Friday, 25 September 2015

The Colour Out of Space

Great news today as SpectreVision has announced its plans to back Richard Stanley's adaptation of H.P. Lovecraft's short story The Colour Out of Space. Stanley, whose Hardware is a certifiable DIY sci-fi classic, is just the kind of maverick director to tackle Lovecraft (see also Stuart Gordon). I'm far more interested in seeing his vision of HPL's universe than someone like del Toro (especially after learning of his plans for At the Mountains of Madness).

SpectreVision is the baby of Elijah "Maniac" Wood (a self professed horror freak) and Josh Waller (director of the Zoe Bell actioners Raze and the upcoming Camino), who envisioned it as a production company and distributor that specialises in quality indie horror/genre films. So far they've distributed some great flicks, including Ana Lily Amirpour's highly acclaimed A Girl Walks Home Alone at Night, and have some cool looking movies in development (The Greasy Strangler). They're the perfect backers for a Stanley joint.

The word is that Stanley's screenplay is excellent. In his own words:

"There needs to be a scary Lovecraft movie. I want to make a bad trip film, and The Colour Out of Space definitely has what it takes to be a very, very bad trip indeed."

The story (said to be Lovecraft's personal favourite) is about a farm that is blighted by a mysterious meteorite, poisoning and mutating the surrounding countryside before sending the farm's residents insane... and worse. It's almost certainly the precursor of any number of similar sci-fi/horror stories, from The Blob and The Lonesome Death of Jordy Verrill to Night of the Creeps and Slither. It was adapted in 2010 (on a shoestring) by German filmmaker Huan Vu under the title Die Farbe.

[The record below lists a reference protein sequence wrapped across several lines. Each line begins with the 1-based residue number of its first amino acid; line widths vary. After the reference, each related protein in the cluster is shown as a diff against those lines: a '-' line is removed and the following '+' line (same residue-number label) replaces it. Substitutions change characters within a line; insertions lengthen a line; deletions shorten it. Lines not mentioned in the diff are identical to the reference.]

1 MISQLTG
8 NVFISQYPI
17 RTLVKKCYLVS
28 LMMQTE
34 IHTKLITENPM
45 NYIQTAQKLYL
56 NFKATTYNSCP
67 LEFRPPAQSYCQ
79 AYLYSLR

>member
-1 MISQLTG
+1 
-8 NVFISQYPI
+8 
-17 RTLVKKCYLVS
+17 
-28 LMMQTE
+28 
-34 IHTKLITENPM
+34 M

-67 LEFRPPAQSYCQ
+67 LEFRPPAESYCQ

Let's hope this one comes to fruition...


  1. Oh, this is great news! Colour is one of my favourite Lovecraft stories. I remember seeing an adaptation a few years ago called Colour From The Dark. I think it was an Italian production and featured Debbie Rochon as Gardner's wife; it was very low budget but still quietly effective.

    What were del Toro's plans for Mountains? I'm a big fan of his work and think he could produce a really decent HPL adaptation. I was quite bummed out when he said it would probably never happen though.

  2. I was initially really excited for it, but I read (from people who had seen the script) that a lot of the story's creepiness had been abandoned in favour of big action and thrills. Not surprising I guess considering his plan for a 200 million budget with Tom Cruise starring. Truth be told I'm a bit hot and cold with GDT. When he's good though (Pan's Labyrinth etc), he's gold. I really didn't think much of Pacific Rim, but I'm hoping for a return to form this week with Crimson Peak.

  3. Ah, Crimson Peak. Don't get your hopes up, Aylmer. I saw it yesterday and was really rather disappointed by it. While it looks, sounds and feels absolutely gorgeous (GDT seems to be channelling Mario Bava in certain moments), it's all a bit overwrought (even by Gothic romance standards!) and predictable. The script is quite messy, but the three leads are great. It felt quite soulless to me. :(

  4. PS Tom Cruise???? Oh dear. Oh dear, oh dear.

  5. Not too surprised to hear that about CP. I've been sceptical about it since the first trailer hit. As with latter-career Peter Jackson, GDT seems to have an inability to rein in his desire to get everything including the kitchen sink up on the screen. The result is indeed overwrought. As with PJ he's too reliant on CG too. I'd like to see both of them return to lower budget filmmaking, but maybe there's no going back?